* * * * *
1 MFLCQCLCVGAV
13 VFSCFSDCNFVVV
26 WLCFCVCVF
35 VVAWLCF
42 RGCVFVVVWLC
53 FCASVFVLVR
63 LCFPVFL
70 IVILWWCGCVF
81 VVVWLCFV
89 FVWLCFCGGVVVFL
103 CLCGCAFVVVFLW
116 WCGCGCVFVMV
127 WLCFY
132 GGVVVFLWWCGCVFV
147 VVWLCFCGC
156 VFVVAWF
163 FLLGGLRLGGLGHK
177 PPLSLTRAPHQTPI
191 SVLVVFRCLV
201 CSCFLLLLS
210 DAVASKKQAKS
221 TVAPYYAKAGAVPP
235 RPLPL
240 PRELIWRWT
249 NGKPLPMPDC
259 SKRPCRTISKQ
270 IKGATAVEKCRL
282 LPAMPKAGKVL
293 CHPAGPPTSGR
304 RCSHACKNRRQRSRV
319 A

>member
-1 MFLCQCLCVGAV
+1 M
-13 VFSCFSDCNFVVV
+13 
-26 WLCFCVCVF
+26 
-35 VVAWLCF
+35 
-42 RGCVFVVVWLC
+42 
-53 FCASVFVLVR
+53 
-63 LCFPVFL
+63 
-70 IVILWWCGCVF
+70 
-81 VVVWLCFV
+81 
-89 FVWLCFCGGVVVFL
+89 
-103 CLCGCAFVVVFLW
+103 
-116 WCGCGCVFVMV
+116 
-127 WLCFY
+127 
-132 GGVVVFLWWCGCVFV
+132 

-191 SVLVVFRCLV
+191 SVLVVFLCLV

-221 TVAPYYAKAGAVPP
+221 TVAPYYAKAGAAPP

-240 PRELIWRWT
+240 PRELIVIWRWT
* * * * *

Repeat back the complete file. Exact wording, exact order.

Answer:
1 MFLCQCLCVGAV
13 VFSCFSDCNFVVV
26 WLCFCVCVF
35 VVAWLCF
42 RGCVFVVVWLC
53 FCASVFVLVR
63 LCFPVFL
70 IVILWWCGCVF
81 VVVWLCFV
89 FVWLCFCGGVVVFL
103 CLCGCAFVVVFLW
116 WCGCGCVFVMV
127 WLCFY
132 GGVVVFLWWCGCVFV
147 VVWLCFCGC
156 VFVVAWF
163 FLLGGLRLGGLGHK
177 PPLSLTRAPHQTPI
191 SVLVVFRCLV
201 CSCFLLLLS
210 DAVASKKQAKS
221 TVAPYYAKAGAVPP
235 RPLPL
240 PRELIWRWT
249 NGKPLPMPDC
259 SKRPCRTISKQ
270 IKGATAVEKCRL
282 LPAMPKAGKVL
293 CHPAGPPTSGR
304 RCSHACKNRRQRSRV
319 A

>member
-1 MFLCQCLCVGAV
+1 M
-13 VFSCFSDCNFVVV
+13 
-26 WLCFCVCVF
+26 
-35 VVAWLCF
+35 
-42 RGCVFVVVWLC
+42 
-53 FCASVFVLVR
+53 
-63 LCFPVFL
+63 
-70 IVILWWCGCVF
+70 
-81 VVVWLCFV
+81 
-89 FVWLCFCGGVVVFL
+89 
-103 CLCGCAFVVVFLW
+103 
-116 WCGCGCVFVMV
+116 
-127 WLCFY
+127 
-132 GGVVVFLWWCGCVFV
+132 

-191 SVLVVFRCLV
+191 SVLVVFLCLV

-221 TVAPYYAKAGAVPP
+221 TVAPYYAKAGAAPP

-240 PRELIWRWT
+240 PRELIVIWRWT